Darcy said that from his research, most people have actually enjoyed spending so much time at home and plan to continue to spend much more time at home, compared to what they would have done pre-Covid-19, and because of this, they’re willing to invest more in their home improvement projects to make them more luxurious and elaborate than they once felt they wanted or needed.
“For me,” Darcy says, “it’s logical why you’re seeing this shift to ‘more’ because there are those dollars available to people, and because of our lives within a Covid-19 environment, the home is the central place.”
“Forty-two percent of our member design firms say that their clients are requesting higher-end, higher priced materials and finishes; a noticeable jump from the 34% last quarter,” Darcy said. “More people [are] using [design] firms [with] designers to complete projects, more people are spending money on higher-end products and more people are increasing the scope of their projects—even within the growth, we’re seeing growth.”
Despite the Shortage, Home Improvement Budgets Increased in 2020 and 2021
The average household spending on home improvement projects in 2020 was $13,138, a drastic increase from the average spending in 2019 of $9,081.
In an ideal world, homeowners could make the improvements that they wanted and needed during a time spent inside, but that’s not realistic for everyone. Big home improvements, like interior painting, remodeling a bathroom and installing new flooring (which were the top three projects completed in 2020) are expensive, and most households would need to save money over time in order to complete them.
However, a decent percentage of individuals had the money to take on these projects, despite the numerous previously discussed factors that made them more expensive than normal, which may leave you wondering—how?
Even though homeowners had to spend more money to complete their projects, most individuals used their relief funds on home improvement projects, which shows a clear shift in financial priorities. In fact, according to the National Kitchen and Bath Association’s Darcy, many homeowners went as far as to increase both their budget and their scope of work for an even more elaborate end result.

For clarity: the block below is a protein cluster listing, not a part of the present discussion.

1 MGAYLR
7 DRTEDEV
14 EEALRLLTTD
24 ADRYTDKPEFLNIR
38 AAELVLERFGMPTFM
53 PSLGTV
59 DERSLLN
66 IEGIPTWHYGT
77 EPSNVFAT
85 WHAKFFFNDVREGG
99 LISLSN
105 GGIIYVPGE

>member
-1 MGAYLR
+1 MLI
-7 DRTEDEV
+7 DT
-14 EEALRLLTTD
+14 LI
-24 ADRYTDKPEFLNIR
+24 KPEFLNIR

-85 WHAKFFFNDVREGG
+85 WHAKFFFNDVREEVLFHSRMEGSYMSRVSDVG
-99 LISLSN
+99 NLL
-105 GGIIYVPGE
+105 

“Homeowners have demonstrated that they’re willing to spend more to renovate with higher-end products,” Darcy said. “Luxury products are accounting for the largest percent of the industry growth; almost 30% is in luxury,” he continued. “Sixty-two percent of our design firm members reported an increase of the size and scope of the project compared to pre-Covid-19, so people that have been mapping out these projects decided to increase the scope over time within Covid.”
In 2019, home spending habits were only slightly different. The top three projects completed that year were room remodels (with bathroom remodels topping the list), new flooring and landscaping. For both 2019 and 2020, interior painting and bathroom remodeling were part of the top three most completed projects, with the only difference being new flooring in 2020 vs. landscaping in 2019.
This makes sense as our lives were centered around staying indoors in 2020, so home improvement was focused more on updating the inside of our homes, rather than the outside and landscaping.
Spending Elsewhere Decreased
While home improvement spending undoubtedly increased amidst the pandemic and most regular activities slowed or paused, most Americans were both receiving supplemental income in the form of stimulus payments and and spending less money on things like:
- Dining out
- Movies and other forms of entertainment
According to public reports, the average American received about $3,450 in stimulus payments. It’s likely that those supplemental funds, in conjunction with money saved while in lockdown, is what many homeowners used to complete their home improvement projects.
What About Those Who Can’t Afford Their Remodel?
While for many, the available supplementary funds from the pandemic was the push they needed to renovate their homes, others weren’t able to justify the spend.
According to the Pew Research Center, “Roughly 9.6 million U.S. workers (ages 16 to 64) lost their jobs, based on averages of the first three quarters of 2019 and the first three quarters of 2020.” For many in this situation, there was no such thing as “extra dollars” for home improvement projects, as they were simply trying to stay afloat.
Additionally, projects that were once attainable were now completely over budget.